R. Buckminster Fuller

By: Peggy Nelson
July 12, 2009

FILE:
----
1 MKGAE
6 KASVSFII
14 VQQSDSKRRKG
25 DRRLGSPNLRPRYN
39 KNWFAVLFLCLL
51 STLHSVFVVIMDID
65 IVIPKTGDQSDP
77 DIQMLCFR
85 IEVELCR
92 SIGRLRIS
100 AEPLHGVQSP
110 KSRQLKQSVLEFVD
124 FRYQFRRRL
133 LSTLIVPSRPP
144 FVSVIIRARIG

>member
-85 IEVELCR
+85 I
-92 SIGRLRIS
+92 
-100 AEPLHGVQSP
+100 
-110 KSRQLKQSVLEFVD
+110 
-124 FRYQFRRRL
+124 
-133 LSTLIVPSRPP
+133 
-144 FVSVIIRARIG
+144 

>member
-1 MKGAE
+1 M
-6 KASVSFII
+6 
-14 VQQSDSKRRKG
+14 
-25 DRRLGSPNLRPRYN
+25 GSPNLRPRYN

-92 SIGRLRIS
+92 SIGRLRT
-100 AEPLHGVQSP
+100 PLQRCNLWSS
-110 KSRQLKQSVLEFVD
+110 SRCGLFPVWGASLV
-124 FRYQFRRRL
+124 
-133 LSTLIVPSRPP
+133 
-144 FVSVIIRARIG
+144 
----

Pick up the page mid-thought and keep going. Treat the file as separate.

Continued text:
A New England scion twice kicked out of Harvard for nonconformity and “apathy,” R. BUCKMINSTER FULLER (1895-1983) went on to invent the geodesic dome (he said he got the idea while watching the bubbles generated by his ship’s wake in WWI), a 3-wheeled aerodynamic car, an energy-efficient house made out of discarded grain elevators, and a popular world map that reflected correct spherical geography rather than postwar politics. Dissatisfied with the referential potential of existing words and ideas, Fuller also invented his own, including dymaxion, or maximum efficiency and flexibility, which he appended to almost all his inventions; synergetics, or the science of emergent behavior; and tensegrity, or stability resulting from the opposition of dynamic and compressive structural forces. He also created one of the first massively multiplayer games, the World Game. In lectures that were as renowned for their length as for their rhetoric, Bucky insisted that another world was possible, and that design — a pursuit available to all — was the way to get there.


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